1. Home
  2. Africa
  3. West Africa
  4. Nigeria

30 dead following religious riots in Kano

Country Map - Nigeria (Kano State)
Religious violence erupts in Kano (IRIN)

Police have imposed a dawn to dusk curfew in Kano, the largest city in northern Nigeria, where about 30 people have been killed in two days of religious violence, sparked off by a Muslim protest demonstration against a massacre committed by Christians.

Kano State police commissioner Abdulganiyu Daudu told reporters on Wednesday that about 30 people had been killed in the city of eight million people.

A further 45 had been arrested and 40 had been injured after mobs of youths armed with clubs, machetes and jerry cans of petrol roamed the streets on predominantly Muslim Kano, attacking suspected Christians, burning their homes and property, he added.

“A total of 15 bodies have been deposited in this hospital this morning, all victims of the riot,” a doctor at the Murtala Mohammed Hospital, the city’s main health institution, told IRIN early on Wednesday.

Eye witnesses said they had seen at least seven bodies - some burnt and others apparently clubbed or stabbed to death.

State-run Radio Nigeria said an estimated 10,000 Kano residents, mostly Christians fleeing from their homes in troubled parts of the city, took refuge at the main military and police barracks on Wednesday. Grief striken relatives of the missing tried to trace their loved ones.

However, an IRIN correspondent in Kano said the situation appeared to have calmed down by Wednesday afternoon when soldiers joined police in street patrols.

The two days of violence in Kano were sparked off by a protest demonstration on Tuesday against the killing of several hundred Muslims in the small town of Yelwa in Plateau State in central Nigeria on 2 May.

The Nigerian Red Cross has estimated that more than 600 Muslims were killed in the attack by militia men of the mainly Christian Tarok tribe. Most of the dead were from the Hausa and Fulani ethnic groups which dominate northern Nigeria.

Angered by the massacre, thousands of Muslims marched from Kano’s main mosque to the state governor’s office on Tuesday. But the protest, called and led by Islamic leaders, quickly degenerated into a riot as mobs launched assaults on Christians.

John Amah, a Christian resident of the city’s Sharada quarter, said his household belongings and those of other Christians in his compound were brought out into the street by the rioters on Tuesday night and were set ablaze.

“Our landlord is a Muslim and they didn’t want to burn his house,” he told IRIN at the Bompai Road police headquarters where he had sought refuge.

Amah said he counted more than 10 bodies lying on the streets as police evacuated him and several other survivors of the attack to the police station.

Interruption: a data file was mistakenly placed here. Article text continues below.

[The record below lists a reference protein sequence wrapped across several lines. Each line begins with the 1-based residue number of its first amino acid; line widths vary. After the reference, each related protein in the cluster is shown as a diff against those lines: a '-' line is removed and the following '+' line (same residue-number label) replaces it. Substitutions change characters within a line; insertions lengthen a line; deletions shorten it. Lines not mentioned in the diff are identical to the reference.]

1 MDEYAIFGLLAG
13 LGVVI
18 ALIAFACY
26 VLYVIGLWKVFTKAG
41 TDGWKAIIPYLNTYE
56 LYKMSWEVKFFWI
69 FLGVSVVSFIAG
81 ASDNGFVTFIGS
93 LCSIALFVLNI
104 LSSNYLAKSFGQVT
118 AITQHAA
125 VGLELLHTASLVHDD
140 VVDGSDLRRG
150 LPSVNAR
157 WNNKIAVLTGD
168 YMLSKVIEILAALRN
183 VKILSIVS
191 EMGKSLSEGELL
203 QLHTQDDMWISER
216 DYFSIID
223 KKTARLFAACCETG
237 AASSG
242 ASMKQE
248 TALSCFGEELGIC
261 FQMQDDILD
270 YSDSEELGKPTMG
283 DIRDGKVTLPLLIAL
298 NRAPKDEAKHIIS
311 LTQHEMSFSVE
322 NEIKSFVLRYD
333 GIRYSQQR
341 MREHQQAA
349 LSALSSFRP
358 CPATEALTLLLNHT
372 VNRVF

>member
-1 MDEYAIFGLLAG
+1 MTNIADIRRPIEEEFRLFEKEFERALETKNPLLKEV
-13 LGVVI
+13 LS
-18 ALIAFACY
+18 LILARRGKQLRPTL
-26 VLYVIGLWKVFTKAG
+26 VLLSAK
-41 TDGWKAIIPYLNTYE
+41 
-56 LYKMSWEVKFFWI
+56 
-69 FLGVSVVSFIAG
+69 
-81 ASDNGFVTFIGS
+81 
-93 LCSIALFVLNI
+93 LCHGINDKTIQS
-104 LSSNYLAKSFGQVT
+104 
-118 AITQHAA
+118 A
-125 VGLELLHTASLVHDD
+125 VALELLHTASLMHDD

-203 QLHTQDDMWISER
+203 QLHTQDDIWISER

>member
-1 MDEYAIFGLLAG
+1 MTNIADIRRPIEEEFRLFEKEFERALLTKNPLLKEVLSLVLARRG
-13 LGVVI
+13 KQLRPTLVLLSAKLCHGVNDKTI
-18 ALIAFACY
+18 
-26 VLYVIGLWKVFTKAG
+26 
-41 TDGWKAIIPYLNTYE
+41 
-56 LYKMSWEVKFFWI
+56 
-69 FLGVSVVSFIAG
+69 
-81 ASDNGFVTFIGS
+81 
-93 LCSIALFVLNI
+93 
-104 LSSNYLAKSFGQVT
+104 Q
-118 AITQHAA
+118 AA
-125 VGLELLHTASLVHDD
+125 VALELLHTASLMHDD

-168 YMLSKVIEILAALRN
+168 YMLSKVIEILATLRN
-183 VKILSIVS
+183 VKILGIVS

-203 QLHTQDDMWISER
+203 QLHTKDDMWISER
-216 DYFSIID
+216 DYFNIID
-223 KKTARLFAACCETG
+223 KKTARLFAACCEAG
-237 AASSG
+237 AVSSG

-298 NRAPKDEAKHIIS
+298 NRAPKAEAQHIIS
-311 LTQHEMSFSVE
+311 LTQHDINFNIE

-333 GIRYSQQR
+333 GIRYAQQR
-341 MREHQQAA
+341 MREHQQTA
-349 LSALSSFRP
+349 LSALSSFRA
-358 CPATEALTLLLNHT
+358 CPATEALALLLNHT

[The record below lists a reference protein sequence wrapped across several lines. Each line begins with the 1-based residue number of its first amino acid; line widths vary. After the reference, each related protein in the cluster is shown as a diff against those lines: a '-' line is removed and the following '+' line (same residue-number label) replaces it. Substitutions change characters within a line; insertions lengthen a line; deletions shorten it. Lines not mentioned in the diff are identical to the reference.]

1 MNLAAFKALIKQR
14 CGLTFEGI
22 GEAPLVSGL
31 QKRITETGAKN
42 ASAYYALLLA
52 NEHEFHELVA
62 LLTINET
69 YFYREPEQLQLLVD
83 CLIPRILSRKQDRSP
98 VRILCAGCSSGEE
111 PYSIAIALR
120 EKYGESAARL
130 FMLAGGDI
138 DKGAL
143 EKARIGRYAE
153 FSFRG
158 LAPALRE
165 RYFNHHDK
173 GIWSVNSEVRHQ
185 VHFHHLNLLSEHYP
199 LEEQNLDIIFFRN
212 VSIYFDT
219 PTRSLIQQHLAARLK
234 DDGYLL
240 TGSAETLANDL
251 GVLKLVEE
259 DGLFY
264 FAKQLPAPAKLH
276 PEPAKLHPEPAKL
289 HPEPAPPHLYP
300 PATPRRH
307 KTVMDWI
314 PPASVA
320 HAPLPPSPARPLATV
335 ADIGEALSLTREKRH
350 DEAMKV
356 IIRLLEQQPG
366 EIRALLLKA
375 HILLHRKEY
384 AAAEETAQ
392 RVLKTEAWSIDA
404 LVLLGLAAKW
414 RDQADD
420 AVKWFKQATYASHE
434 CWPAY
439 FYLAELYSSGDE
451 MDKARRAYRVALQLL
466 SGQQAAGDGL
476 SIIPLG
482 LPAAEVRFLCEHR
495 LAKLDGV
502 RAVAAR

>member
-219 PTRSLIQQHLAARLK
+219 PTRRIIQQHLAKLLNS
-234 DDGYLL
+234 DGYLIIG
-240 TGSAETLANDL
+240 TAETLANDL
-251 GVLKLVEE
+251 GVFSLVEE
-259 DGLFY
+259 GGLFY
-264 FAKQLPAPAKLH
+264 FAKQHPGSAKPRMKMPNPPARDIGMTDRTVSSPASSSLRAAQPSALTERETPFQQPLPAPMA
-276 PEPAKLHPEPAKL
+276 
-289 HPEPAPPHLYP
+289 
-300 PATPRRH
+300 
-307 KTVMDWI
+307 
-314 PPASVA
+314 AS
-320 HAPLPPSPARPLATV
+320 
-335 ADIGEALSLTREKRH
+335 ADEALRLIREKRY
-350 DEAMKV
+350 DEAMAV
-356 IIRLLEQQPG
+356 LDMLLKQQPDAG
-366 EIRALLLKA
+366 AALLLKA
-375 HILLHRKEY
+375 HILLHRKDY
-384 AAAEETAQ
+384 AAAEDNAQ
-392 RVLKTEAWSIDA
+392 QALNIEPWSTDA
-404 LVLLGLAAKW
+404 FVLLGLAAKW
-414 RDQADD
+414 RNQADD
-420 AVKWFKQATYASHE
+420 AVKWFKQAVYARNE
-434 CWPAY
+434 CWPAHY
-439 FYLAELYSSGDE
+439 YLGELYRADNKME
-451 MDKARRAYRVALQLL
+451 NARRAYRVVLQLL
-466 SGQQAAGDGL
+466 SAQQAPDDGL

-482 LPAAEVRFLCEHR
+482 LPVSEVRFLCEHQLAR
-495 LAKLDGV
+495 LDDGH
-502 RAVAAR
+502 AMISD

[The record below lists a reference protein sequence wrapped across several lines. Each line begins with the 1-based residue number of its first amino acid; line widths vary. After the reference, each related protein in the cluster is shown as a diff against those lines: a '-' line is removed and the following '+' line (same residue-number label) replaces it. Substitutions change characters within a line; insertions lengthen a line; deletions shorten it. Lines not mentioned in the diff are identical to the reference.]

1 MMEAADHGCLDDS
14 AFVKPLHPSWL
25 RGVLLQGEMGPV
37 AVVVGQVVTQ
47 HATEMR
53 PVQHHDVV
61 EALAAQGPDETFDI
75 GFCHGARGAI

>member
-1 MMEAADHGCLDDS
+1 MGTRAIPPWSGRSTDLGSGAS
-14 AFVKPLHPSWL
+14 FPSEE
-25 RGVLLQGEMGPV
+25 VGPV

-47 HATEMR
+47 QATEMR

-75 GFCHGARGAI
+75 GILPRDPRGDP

Another Christian survivor, Mary Ime, told IRIN in between shrieks and sobs that her husband, four children and five other relations were burned alive in their home while she was away.

In the mainly Christian Sabon Gari quarter, witnesses said gangs of youths armed with rifles fought back against Muslim rioters who attacked the area earlier on Wednesday. Some of the Muslim attackers were killed, they added.


This article was produced by IRIN News while it was part of the United Nations Office for the Coordination of Humanitarian Affairs. Please send queries on copyright or liability to the UN. For more information: https://shop.un.org/rights-permissions

Share this article
Join the discussion

We uncovered the sex abuse scandal that rocked the WHO, but there’s more to do

We just covered a report that says the World Health Organization failed to prevent and tackle widespread sexual abuse during the Ebola response in Congo.

Our investigation with the Thomson Reuters Foundation triggered this probe, demonstrating the impact our journalism can have. 

But this won’t be the last case of aid worker sex abuse. This also won’t be the last time the aid sector has to ask itself difficult questions about why justice for victims of sexual abuse and exploitation has been sorely lacking. 

We’re already working on our next investigation, but reporting like this takes months, sometimes years, and can’t be done alone. 

The support of our readers and donors helps keep our journalism free and accessible for all. Donations mean we can keep holding power in the aid sector accountable, and do more of this. 

Become a member today and support independent journalism

Become a member of The New Humanitarian

Support our journalism and become more involved in our community. Help us deliver informative, accessible, independent journalism that you can trust and provides accountability to the millions of people affected by crises worldwide.

Join